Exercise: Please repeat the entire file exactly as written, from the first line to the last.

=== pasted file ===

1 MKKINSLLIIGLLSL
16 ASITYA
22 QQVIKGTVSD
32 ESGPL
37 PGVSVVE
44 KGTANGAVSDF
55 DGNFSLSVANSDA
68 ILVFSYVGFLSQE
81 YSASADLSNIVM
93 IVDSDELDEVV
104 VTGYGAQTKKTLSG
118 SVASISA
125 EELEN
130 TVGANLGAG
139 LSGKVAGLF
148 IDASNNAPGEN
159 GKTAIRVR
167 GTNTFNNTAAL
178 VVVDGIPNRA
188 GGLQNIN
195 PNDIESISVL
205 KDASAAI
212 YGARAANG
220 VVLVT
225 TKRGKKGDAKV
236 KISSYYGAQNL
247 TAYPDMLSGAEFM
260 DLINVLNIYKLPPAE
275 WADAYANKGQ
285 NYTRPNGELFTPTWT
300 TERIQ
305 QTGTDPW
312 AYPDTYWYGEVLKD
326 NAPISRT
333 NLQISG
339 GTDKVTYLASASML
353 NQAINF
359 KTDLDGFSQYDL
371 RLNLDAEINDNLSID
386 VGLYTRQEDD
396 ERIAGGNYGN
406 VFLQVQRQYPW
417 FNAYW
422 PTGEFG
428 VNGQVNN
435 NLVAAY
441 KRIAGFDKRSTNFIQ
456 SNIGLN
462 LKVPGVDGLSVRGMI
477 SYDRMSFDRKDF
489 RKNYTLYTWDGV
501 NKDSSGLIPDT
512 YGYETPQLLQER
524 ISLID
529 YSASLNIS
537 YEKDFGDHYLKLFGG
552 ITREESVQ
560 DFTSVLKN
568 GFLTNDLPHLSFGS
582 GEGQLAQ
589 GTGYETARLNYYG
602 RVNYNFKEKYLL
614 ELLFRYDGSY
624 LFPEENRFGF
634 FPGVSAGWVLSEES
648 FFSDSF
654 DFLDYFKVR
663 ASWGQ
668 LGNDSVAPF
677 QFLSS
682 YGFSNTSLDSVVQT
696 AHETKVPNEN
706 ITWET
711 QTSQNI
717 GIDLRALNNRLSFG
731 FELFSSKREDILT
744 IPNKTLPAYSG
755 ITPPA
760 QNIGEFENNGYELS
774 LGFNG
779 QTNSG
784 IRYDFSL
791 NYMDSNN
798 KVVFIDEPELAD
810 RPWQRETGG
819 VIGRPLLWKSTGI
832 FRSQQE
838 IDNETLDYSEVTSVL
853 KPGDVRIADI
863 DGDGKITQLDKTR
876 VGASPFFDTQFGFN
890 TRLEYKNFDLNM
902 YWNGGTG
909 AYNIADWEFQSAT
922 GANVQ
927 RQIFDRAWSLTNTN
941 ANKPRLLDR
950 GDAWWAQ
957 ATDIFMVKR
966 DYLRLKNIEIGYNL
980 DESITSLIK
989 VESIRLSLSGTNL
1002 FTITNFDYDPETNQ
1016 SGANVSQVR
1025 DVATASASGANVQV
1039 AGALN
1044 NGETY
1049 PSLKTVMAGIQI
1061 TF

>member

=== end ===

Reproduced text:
1 MKKINSLLIIGLLSL
16 ASITYA
22 QQVIKGTVSD
32 ESGPL
37 PGVSVVE
44 KGTANGAVSDF
55 DGNFSLSVANSDA
68 ILVFSYVGFLSQE
81 YSASADLSNIVM
93 IVDSDELDEVV
104 VTGYGAQTKKTLSG
118 SVASISA
125 EELEN
130 TVGANLGAG
139 LSGKVAGLF
148 IDASNNAPGEN
159 GKTAIRVR
167 GTNTFNNTAAL
178 VVVDGIPNRA
188 GGLQNIN
195 PNDIESISVL
205 KDASAAI
212 YGARAANG
220 VVLVT
225 TKRGKKGDAKV
236 KISSYYGAQNL
247 TAYPDMLSGAEFM
260 DLINVLNIYKLPPAE
275 WADAYANKGQ
285 NYTRPNGELFTPTWT
300 TERIQ
305 QTGTDPW
312 AYPDTYWYGEVLKD
326 NAPISRT
333 NLQISG
339 GTDKVTYLASASML
353 NQAINF
359 KTDLDGFSQYDL
371 RLNLDAEINDNLSID
386 VGLYTRQEDD
396 ERIAGGNYGN
406 VFLQVQRQYPW
417 FNAYW
422 PTGEFG
428 VNGQVNN
435 NLVAAY
441 KRIAGFDKRSTNFIQ
456 SNIGLN
462 LKVPGVDGLSVRGMI
477 SYDRMSFDRKDF
489 RKNYTLYTWDGV
501 NKDSSGLIPDT
512 YGYETPQLLQER
524 ISLID
529 YSASLNIS
537 YEKDFGDHYLKLFGG
552 ITREESVQ
560 DFTSVLKN
568 GFLTNDLPHLSFGS
582 GEGQLAQ
589 GTGYETARLNYYG
602 RVNYNFKEKYLL
614 ELLFRYDGSY
624 LFPEENRFGF
634 FPGVSAGWVLSEES
648 FFSDSF
654 DFLDYFKVR
663 ASWGQ
668 LGNDSVAPF
677 QFLSS
682 YGFSNTSLDSVVQT
696 AHETKVPNEN
706 ITWET
711 QTSQNI
717 GIDLRALNNRLSFG
731 FELFSSKREDILT
744 IPNKTLPAYSG
755 ITPPA
760 QNIGEFENNGYELS
774 LGFNG
779 QTNSG
784 IRYDFSL
791 NYMDSNN
798 KVVFIDEPELAD
810 RPWQRETGG
819 VIGRPLLWKSTGI
832 FRSQQE
838 IDNETLDYSEVTSVL
853 KPGDVRIADI
863 DGDGKITQLDKTR
876 VGASPFFDTQFGFN
890 TRLEYKNFDLNM
902 YWNGGTG
909 AYNIADWEFQSAT
922 GANVQ
927 RQIFDRAWSLTNTN
941 ANKPRLLDR
950 GDAWWAQ
957 ATDIFMVKR
966 DYLRLKNIEIGYNL
980 DESITSLIK
989 VESIRLSLSGTNL
1002 FTITNFDYDPETNQ
1016 SGANVSQVR
1025 DVATASASGANVQV
1039 AGALN
1044 NGETY
1049 PSLKTVMAGIQI
1061 TF

>member